Classic Covers: A 1940s Summer

Summer in the 1940s was much like summer seventy years later—only with great Saturday Evening Post covers.

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“Inn in Ogunquit” – John Falter

“Inn in Ogunquit”
John Falter
August 2, 1947

Post cover artist John Falter spent many vacations at this inn in Ogunquit, Maine, and we are told he painted it very true to life. The older folks have prime seats in their porch rockers for watching the parade of characters heading to the beach.

“4-H Fair” – Stevan Dohanos

“4-H Fair”
Stevan Dohanos
August 28, 1948

It wouldn’t be summer without the 4-H fair. This 1948 scene is also set in Maine, but by another great cover artist, Stevan Dohanos. The editors informed readers it was “the Skowhegan State Fair, a time-tested Maine recreation which claims to be the oldest fair in the land. Founded in 1819, the fair has been held every year since, without a break,” even in wartime. Here’s a pop quiz: What are the 4 “Hs”? (Answer at the end.)

“On Leave” – Norman Rockwell

"On Leave" by Norman Rockwell
“On Leave”
Norman Rockwell
September 15, 1945

This is my favorite summer cover. A lot of returning WWII soldiers were happily pulling hammock duty as in Rockwell’s 1945 cover. The artist borrowed the house from one neighbor, the hammock from another, and the dog from his son. An idyllic sun-dappled day of pure relaxation—and we wish many such blissful days for our troops returning today.

“Rainy Day at Beach Rental” – Stevan Dohanos

"Rainy Day at Beach Rental" Stevan Dohanos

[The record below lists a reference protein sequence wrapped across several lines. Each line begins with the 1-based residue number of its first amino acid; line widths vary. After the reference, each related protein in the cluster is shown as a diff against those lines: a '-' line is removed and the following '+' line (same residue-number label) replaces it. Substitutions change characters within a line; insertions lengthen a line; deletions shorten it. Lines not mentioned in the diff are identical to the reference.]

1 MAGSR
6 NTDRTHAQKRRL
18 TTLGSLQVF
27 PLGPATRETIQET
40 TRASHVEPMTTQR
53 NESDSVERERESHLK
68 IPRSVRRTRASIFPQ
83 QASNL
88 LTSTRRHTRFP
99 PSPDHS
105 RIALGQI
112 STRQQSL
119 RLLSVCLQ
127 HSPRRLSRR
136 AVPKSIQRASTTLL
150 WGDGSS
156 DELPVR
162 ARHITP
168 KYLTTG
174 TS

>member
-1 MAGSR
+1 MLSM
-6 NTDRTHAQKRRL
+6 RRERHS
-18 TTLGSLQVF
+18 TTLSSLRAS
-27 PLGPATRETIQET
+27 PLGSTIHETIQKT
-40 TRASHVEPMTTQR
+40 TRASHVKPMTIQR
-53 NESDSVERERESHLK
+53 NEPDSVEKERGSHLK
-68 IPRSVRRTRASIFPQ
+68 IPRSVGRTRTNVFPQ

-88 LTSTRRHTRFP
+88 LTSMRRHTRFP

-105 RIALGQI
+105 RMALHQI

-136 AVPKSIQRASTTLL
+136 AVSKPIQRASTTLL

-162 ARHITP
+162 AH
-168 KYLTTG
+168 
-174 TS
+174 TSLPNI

“Rainy Day at Beach Rental”
Stevan Dohanos
July 31, 1948

Alas, not every summer day is sun-dappled; some are rain-drenched. Artist Dohanos had his friends pose for him with the sun shining brightly in Martha’s Vineyard. He took the painting home to Connecticut, sure that the whole summer would be sunny and bright. But “I had a marvelous break,” he said. “It rained for three days straight. I could go out any hour of the day and get rain research.” One man’s nuisance is another man’s “rain research.”

“Tan Lines” – Albert W. Hampson

"Tan Lines" Albert W. Hampson
“Tan Lines”
Albert W. Hampson
September 27, 1941

The pretty lady in this 1941 cover is learning a lesson relearned summer after summer. Tan lines and party dresses don’t mix. I love the pretty details on the vanity table.

“Housepainter and Bird’s Nest” – Stevan Dohanos

 "Housepainter and Bird’s Nest " Stevan Dohanos
“Housepainter and Bird’s Nest “
Stevan Dohanos
May 12, 1945

This is one of those situations where you’re an artist and you hire a guy to paint your house—and the guy ends up posing for you as a house painter. You know, one of those situations. The idea of the bird’s nest was the artist’s, but the house painter confirmed he had run into the situation many times. The painter (house painter, not the cover painter) said he always tried to give the birds as much leeway as possible, carefully returning the nest to it’s proper spot. The artist, Stevan Dohanos, noted: “I found out that the overalls he was wearing had just escaped being washed the day before. That would have been tragic, because it would have made them spotless and taken away that typical bag in the seat.” Well, what do you expect from a guy who does “rain research”?

Oh, yes, the four “Hs” in the 4-H Pledge are: “I pledge my head to clearer thinking, my heart to greater loyalty, my hands to larger service, and my health to better living, for my club, my community, my country and my world.”

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